8. I’m not fond of science fiction as I find them hard to understand and follow but this is not the case. It flows easily and has that bite in the last line. The only two trouble spots are spotted already – truly trusts and impaled. So, well done! 🙂


  9. Could you have shown us more emotion? Your protagonist doesn’t seem too worried about a storm, a missing navigator and a bitten tube. I know that we only have 100 words but maybe his actions could have portrayed some anxiety if not fear or is he genuinely not worried at all? I should be able to tell.

    • That’s a very good point Tracey, I got so engrossed in the plot and the wordcount it never occured to me to consider the narrator’s emotions at the time. I assume he would be professionally going through practiced procedures with an underying concern, but you’re right – I’ve omitted this all together. Oops!

  10. Great little story with the right amount of bite in the tail. I enjoyed all the detail – re the emotion, I reckon he’s been trained to blank these out and go into survivor mode at times like this.
    My blue pencil (red being for school kids) says lower case ‘w’ for west. I don’t think it’s being used as a proper noun here (as in West Wing).
    Hope the narrator has some navigational skills.

  11. C – This has a great sense of tension and aftermath, with a lovely sinister last line. The voice of your narrator is strong too – I get a sense of male superiority.
    I agree with Sandra on the ‘only truly’ and ‘suited up’ but those are linguistic preferences.
    A couple of other things that only appeared with repeated reading : ‘I toured the base alone,’ implies there are/ were others and I get a sense there is no one else. Also ‘following his footprints,’ – I would be surprised there was anything to follow after a storm that threatened the base’s integrity.

    • Thanks for reading Sarah Ann and for commenting. There is no one else inside the base, but the navigator is outside somewhere, hence reaffirming that he toured alone. That’s a good point – would the footprints have survived a storm. Possibly not.

  12. I love it, great scary ending, and full of lovely scifi details. C- what others already said: the truly isn’t needed. It would you allow you an if after checking (its structure…) to me that also read a bit awkward. The story drew me right in, it’ s easy to forget about criticism if you just want to read on .

  13. C –
    This feels to me like the opening to a movie, or at least a book that could be made into one. A strong hook, a character we’re already coming to know and an other-worldy scene (the line about West in particular, gives that without turning into exposition. Nice one).
    By way of concrit, I’m going to say that I wanted a little more disconnect between the question “could the winds have done this” and the reveal that it was bitten. You are hampered, of course, by word limit, but maybe if you could lose a few words from earlier in the piece, they would be more valuably placed in separating the mystery from its resolution.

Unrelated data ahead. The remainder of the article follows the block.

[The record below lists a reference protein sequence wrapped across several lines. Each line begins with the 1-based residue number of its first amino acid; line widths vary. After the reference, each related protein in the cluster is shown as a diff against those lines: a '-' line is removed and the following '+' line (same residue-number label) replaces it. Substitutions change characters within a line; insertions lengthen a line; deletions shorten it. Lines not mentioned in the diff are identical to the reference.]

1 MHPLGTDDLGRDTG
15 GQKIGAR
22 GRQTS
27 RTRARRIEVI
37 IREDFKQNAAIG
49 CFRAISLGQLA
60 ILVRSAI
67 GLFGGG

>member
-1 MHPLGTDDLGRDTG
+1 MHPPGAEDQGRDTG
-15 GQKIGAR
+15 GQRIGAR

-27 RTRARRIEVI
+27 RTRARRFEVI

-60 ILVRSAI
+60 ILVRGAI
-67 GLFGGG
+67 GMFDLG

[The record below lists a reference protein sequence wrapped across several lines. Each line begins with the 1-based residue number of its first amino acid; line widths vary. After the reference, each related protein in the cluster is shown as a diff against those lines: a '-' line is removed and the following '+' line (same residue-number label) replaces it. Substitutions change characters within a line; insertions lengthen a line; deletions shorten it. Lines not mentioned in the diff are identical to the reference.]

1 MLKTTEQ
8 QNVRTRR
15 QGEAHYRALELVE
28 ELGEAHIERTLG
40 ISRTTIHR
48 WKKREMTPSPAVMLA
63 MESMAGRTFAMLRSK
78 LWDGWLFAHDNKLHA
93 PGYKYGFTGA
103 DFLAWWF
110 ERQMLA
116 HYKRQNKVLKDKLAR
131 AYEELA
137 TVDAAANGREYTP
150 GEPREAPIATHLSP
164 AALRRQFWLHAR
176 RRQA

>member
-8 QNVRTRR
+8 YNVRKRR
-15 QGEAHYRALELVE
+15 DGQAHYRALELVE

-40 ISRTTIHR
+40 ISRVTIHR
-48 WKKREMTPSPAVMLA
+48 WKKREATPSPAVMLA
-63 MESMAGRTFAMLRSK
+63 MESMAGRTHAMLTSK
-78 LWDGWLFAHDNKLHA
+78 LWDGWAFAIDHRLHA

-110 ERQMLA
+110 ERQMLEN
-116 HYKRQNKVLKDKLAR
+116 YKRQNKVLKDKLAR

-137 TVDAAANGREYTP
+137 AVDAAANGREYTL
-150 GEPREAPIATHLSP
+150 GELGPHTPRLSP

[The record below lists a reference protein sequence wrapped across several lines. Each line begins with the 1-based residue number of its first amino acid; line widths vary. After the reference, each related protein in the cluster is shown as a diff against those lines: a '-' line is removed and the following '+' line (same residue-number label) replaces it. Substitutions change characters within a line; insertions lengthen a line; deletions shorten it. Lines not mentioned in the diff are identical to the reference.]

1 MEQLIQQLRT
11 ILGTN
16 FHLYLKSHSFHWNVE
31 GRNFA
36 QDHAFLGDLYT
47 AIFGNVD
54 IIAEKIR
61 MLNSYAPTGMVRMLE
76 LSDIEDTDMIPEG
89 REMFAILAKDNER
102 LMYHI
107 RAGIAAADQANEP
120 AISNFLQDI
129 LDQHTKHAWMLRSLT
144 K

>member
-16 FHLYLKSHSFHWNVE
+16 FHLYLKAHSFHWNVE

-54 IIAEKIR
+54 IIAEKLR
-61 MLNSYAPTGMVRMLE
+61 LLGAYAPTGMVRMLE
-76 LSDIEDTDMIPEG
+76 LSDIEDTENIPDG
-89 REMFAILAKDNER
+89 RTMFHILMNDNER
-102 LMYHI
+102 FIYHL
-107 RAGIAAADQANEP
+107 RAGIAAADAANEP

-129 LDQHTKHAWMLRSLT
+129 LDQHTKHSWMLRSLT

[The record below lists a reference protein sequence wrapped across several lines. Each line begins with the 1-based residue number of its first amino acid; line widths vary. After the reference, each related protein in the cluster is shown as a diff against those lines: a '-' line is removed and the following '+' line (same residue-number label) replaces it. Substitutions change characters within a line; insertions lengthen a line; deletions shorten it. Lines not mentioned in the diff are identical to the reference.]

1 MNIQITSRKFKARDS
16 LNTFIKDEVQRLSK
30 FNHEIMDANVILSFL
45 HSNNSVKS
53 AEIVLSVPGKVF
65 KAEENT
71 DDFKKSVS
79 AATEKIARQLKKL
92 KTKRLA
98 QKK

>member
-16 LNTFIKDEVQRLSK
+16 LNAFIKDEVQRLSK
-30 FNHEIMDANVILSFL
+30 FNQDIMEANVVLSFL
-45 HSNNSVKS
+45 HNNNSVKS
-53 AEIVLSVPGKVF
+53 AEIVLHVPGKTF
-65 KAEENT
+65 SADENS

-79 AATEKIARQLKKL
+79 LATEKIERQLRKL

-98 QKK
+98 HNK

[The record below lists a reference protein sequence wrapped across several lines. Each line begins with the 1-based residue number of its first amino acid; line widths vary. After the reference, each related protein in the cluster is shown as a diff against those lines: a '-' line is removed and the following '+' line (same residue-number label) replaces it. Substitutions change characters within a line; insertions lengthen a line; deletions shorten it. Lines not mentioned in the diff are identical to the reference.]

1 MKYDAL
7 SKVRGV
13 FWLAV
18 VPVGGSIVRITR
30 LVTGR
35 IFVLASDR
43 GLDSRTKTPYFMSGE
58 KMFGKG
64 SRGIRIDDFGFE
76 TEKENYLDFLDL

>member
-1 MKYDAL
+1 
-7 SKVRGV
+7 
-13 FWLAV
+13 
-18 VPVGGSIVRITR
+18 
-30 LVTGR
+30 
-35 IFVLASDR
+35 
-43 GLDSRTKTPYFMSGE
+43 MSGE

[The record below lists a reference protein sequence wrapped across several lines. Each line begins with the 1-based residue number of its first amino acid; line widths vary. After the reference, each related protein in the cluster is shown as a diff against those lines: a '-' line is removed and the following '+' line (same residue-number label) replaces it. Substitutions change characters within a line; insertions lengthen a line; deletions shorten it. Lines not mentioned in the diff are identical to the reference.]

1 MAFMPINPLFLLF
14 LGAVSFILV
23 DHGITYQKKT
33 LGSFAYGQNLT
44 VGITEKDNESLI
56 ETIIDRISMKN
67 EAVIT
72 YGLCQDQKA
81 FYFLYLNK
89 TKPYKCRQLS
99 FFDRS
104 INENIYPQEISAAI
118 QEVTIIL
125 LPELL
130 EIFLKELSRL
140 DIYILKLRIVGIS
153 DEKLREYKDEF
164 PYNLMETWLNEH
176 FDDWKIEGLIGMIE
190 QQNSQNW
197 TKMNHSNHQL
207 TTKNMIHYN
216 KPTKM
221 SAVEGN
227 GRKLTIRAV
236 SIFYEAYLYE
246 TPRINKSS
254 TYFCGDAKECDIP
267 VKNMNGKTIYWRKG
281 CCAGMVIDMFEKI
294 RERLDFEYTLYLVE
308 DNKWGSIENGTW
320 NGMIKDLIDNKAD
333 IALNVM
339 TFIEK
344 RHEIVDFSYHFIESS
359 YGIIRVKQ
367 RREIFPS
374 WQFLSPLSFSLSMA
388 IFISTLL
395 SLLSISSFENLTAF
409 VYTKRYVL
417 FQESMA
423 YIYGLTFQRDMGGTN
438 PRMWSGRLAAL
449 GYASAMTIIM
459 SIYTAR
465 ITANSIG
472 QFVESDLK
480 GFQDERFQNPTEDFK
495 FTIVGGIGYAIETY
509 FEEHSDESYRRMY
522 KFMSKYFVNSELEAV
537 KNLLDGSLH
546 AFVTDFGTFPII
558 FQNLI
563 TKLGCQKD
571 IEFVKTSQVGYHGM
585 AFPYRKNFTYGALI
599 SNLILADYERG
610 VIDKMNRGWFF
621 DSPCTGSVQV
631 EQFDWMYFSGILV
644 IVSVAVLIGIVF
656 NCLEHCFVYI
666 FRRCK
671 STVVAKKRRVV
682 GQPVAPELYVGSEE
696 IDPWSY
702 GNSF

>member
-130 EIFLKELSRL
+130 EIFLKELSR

Also, although I’ve only just thought of this … would footprints survive a storm that threatened to breach an airlock? If not, you could use some sort of tracking readouts, for example.
    So glad people have taken the concrit plan on board; I look forward to more next week!

    • Hi Jen, thanks for taking the time to critique so fully – and of course for instigating ConCrit on FriFic.
      You’re right, i perhaps used too many words scene-setting rather than plot-moving but when the action takes place off-world it needs a little longer for the opening. Then of course the developments are a bit too bunched up when they come.
      Others noted the footprint too, which is a credibility howler I missed.
      Word limit is of course always a constraint, as is time, but that is also a good thing – the discipline makes us work harder and smarter, and hopefully improve. And we can also improve by the helpful ConCrit of others – after all we are all readers as much as writers!
      Thanks again for your input, I’m looking forward to Friday too

  14. Any criticism I could give would be a repeat. The last sentence was a great twist. Great tension led up to it. Well done, RG. —- Suzanne

    • Thanks for reading Suzanne and also for being such a regular contributor and commenter. It is much appreciated and makes WP a more friendly place to visit 🙂

  15. I’m not a big sci-fi fan but I enjoyed your story. Expect no CC from me. You right much better than I!

Speak Your Brains!

Fill in your details below or click an icon to log in: Logo

You are commenting using your account. Log Out / Change )

Twitter picture

You are commenting using your Twitter account. Log Out / Change )

Facebook photo

You are commenting using your Facebook account. Log Out / Change )

Google+ photo

You are commenting using your Google+ account. Log Out / Change )

Connecting to %s

Not Your Average Mom Blog

I am not just a mom, I am a writer too.

The Mum Poet

My head is a suitcase full of unorganised treasures waiting to be formed into narrative.

J. E. Kennedy

Fantastical Fiction


❤️ welcome to my secret blog ❤️

Rochelle Wisoff-Fields-Addicted to Purple

Growing older is inevitable. Growing up is optional.

Neil MacDonald Author

A writer's journey

ART So Provident

Art that provokes

fabricating fiction

Louise Jensen - Writer -

Claire Fuller

Writing and art


from a Southampton Old Lady

This, that and the other thing

Looking at life through writing and photography

Silverstein Potter

and other fictitious ramblings: A blog by J. W. Nicholson


Straight up with a twist– Because life is too short to be subtle!


Looking at Infinity

Pen 'n' Tonic

Simply writing when inspiration strikes.


An eccentric blogger with a pen and a thousand ideas

%d bloggers like this: